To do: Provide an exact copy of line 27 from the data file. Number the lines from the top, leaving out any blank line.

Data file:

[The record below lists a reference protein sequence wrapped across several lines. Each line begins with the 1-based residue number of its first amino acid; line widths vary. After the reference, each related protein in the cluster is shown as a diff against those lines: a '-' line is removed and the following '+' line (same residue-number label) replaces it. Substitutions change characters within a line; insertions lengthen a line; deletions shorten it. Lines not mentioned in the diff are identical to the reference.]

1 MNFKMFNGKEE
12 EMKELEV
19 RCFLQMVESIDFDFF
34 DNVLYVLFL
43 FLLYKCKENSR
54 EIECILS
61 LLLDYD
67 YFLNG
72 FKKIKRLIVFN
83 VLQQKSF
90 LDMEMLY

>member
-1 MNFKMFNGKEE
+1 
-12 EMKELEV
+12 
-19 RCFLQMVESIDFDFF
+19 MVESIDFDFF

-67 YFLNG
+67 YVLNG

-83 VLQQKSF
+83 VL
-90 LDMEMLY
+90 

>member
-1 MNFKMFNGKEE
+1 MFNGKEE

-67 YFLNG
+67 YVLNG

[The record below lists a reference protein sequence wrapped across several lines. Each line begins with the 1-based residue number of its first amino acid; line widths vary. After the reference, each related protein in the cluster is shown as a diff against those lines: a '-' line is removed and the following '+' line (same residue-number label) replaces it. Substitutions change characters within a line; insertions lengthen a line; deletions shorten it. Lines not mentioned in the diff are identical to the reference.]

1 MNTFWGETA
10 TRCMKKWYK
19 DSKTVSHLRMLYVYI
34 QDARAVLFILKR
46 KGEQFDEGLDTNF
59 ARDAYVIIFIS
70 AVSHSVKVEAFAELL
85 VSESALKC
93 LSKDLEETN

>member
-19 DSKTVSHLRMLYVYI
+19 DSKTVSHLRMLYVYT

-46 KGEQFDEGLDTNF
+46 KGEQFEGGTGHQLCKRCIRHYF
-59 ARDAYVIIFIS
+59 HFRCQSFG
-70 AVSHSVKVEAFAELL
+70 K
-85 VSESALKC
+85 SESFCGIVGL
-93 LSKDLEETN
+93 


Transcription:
-1 MNFKMFNGKEE